2      0.40                  (carrot)
    3      0.10                    (corn)
    4      0.30                (cucumber)
    5      0.10                (eggplant)
    6      0.20                  (pepper)
    7      0.25                  (potato)
    8      0.10                (radishes)
    9      0.10                 (spinach)
    10     0.15                  (tomato)
    11     0.20       (cucumber, cabbage)
    12     0.20          (pepper, carrot)
    13     0.15          (carrot, potato)
    14     0.10          (carrot, tomato)
    15     0.10            (corn, tomato)
    16     0.10          (pepper, potato)
    17     0.10        (potato, radishes)
    18     0.10  (pepper, potato, carrot)

    Now that you have the items and itemsets that meet the specified threshold support, you can proceed to the next step of the Apriori algorithm and generate association rules for the itemsets. The Mlxtend library provides the association_rules() method for doing that.

    from mlxtend.frequent_patterns import association_rules
    rules = association_rules(frequent_itemsets, metric="confidence", min_threshold=0.5)

    If you look at the generated rules, however, you may notice that they include more metrics than support, confidence, and lift. To minimize confusion, if you want to view only those three, you can explicitly specify the following:

    print(rules[['antecedents', 'consequents', 'support', 'confidence', 'lift']])

    The command above should output the following rule set:

             antecedents       consequents  support  confidence      lift
    0         (cucumber)         (cabbage)     0.20    0.666667  2.666667
    1          (cabbage)        (cucumber)     0.20    0.800000  2.666667
    2           (pepper)          (carrot)     0.20    1.000000  2.500000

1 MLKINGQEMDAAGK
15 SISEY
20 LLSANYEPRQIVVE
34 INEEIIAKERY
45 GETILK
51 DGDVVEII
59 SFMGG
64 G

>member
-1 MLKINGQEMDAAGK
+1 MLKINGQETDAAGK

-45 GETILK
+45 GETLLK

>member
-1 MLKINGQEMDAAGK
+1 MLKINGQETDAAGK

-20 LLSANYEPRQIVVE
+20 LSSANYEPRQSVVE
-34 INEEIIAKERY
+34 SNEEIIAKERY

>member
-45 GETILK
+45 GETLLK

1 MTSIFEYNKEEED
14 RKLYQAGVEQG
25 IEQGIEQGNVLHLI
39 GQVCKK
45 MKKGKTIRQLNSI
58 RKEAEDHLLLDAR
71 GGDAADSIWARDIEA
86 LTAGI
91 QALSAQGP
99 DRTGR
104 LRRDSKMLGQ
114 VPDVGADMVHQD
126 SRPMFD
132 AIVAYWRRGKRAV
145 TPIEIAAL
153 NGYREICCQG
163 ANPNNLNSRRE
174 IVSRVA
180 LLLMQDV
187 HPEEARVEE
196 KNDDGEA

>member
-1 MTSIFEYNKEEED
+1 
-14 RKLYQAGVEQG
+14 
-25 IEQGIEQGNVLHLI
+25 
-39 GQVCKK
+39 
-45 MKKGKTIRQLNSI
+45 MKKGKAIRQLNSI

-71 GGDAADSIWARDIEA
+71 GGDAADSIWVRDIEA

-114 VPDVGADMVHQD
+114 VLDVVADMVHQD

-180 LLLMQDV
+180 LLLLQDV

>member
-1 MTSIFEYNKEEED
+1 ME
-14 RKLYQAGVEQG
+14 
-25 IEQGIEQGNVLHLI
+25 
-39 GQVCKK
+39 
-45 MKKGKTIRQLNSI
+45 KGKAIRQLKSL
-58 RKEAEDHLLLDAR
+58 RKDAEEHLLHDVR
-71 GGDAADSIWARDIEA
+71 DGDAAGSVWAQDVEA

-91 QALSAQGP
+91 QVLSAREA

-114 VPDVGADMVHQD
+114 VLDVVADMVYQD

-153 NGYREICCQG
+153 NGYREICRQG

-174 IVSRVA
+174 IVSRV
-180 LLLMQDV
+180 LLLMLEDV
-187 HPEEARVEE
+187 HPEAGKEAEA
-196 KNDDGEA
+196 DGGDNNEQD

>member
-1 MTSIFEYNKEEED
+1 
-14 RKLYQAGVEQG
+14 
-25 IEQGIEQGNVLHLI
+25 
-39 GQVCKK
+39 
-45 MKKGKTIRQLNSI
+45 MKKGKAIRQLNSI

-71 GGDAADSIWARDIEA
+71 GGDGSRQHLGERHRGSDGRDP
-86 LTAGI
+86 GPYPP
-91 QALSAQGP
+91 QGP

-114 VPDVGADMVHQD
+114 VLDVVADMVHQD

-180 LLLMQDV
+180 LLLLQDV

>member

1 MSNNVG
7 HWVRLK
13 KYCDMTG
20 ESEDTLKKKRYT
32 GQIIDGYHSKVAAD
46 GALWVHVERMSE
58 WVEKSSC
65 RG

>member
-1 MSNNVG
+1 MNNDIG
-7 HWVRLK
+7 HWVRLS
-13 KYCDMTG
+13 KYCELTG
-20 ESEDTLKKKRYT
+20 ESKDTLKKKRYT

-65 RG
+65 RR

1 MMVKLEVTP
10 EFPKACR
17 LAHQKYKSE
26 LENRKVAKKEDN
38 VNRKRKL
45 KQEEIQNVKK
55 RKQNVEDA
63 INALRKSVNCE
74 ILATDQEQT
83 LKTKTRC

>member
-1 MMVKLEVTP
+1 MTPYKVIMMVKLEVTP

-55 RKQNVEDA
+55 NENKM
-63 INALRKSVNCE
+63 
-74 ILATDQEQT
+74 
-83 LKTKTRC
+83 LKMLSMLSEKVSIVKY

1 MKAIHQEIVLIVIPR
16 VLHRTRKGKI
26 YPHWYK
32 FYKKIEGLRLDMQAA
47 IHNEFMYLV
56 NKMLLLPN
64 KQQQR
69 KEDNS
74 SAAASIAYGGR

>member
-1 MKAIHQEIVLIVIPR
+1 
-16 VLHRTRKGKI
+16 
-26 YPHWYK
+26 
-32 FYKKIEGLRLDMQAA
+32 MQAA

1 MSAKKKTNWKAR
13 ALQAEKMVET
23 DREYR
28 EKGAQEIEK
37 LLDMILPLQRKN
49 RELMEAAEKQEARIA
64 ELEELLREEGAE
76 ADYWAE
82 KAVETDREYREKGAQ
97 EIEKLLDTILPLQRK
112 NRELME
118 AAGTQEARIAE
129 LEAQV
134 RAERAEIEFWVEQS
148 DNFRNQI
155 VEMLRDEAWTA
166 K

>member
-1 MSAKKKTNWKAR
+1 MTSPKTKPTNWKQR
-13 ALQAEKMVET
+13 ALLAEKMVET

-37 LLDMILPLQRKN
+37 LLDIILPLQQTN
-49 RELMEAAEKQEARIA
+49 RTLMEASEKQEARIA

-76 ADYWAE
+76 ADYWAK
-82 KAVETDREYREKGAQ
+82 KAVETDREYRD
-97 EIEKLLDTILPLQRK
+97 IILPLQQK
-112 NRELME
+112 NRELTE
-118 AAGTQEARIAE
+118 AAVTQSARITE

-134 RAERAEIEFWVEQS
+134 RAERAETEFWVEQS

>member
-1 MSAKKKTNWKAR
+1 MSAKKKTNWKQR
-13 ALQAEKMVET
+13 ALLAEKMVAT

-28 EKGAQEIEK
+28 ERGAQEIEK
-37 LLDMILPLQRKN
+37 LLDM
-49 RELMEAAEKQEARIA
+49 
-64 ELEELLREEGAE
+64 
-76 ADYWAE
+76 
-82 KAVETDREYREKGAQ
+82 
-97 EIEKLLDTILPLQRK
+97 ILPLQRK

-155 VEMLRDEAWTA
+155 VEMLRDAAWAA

3           (carrot)          (pepper)     0.20    0.500000  2.500000
    4           (potato)          (carrot)     0.15    0.600000  1.500000
    5           (tomato)          (carrot)     0.10    0.666667  1.666667
    6             (corn)          (tomato)     0.10    1.000000  6.666667
    7           (tomato)            (corn)     0.10    0.666667  6.666667
    8           (pepper)          (potato)     0.10    0.500000  2.000000
    9         (radishes)          (potato)     0.10    1.000000  4.000000
    10  (pepper, potato)          (carrot)     0.10    1.000000  2.500000
    11  (pepper, carrot)          (potato)     0.10    0.500000  2.000000
    12  (carrot, potato)          (pepper)     0.10    0.666667  3.333333
    13          (pepper)  (carrot, potato)     0.10    0.500000  3.333333

    As you can see, a separate rule is generated for each combination of cabbage and cucumber, as well as for each combination of some other items. The metrics generated for an itemset depend on the order of the items in it. If you swap the antecedent and the consequent in an itemset, the metric confidence may change as well.

    Now that you have generated a set of association rules against your transaction data, how can you take advantage of it and turn it into actionable insights? The following section discusses how you can make recommendations for customers based on the purchase history summarized in the metrics that compose association rules.